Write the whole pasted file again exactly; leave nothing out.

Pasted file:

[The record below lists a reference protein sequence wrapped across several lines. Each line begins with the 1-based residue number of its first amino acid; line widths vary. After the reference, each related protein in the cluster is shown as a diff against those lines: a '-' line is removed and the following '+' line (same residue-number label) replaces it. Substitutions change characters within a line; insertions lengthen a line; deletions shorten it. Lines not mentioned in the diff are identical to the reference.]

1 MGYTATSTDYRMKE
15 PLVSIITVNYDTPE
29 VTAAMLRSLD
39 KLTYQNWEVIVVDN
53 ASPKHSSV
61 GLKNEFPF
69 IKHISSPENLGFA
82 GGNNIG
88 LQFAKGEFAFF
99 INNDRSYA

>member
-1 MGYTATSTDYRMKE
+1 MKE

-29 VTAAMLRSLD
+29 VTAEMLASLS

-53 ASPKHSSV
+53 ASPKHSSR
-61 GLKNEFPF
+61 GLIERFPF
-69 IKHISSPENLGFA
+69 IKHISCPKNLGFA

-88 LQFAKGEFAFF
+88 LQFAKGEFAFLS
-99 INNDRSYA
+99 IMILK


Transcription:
[The record below lists a reference protein sequence wrapped across several lines. Each line begins with the 1-based residue number of its first amino acid; line widths vary. After the reference, each related protein in the cluster is shown as a diff against those lines: a '-' line is removed and the following '+' line (same residue-number label) replaces it. Substitutions change characters within a line; insertions lengthen a line; deletions shorten it. Lines not mentioned in the diff are identical to the reference.]

1 MGYTATSTDYRMKE
15 PLVSIITVNYDTPE
29 VTAAMLRSLD
39 KLTYQNWEVIVVDN
53 ASPKHSSV
61 GLKNEFPF
69 IKHISSPENLGFA
82 GGNNIG
88 LQFAKGEFAFF
99 INNDRSYA

>member
-1 MGYTATSTDYRMKE
+1 MKE

-29 VTAAMLRSLD
+29 VTAEMLASLS

-53 ASPKHSSV
+53 ASPKHSSR
-61 GLKNEFPF
+61 GLIERFPF
-69 IKHISSPENLGFA
+69 IKHISCPKNLGFA

-88 LQFAKGEFAFF
+88 LQFAKGEFAFLS
-99 INNDRSYA
+99 IMILK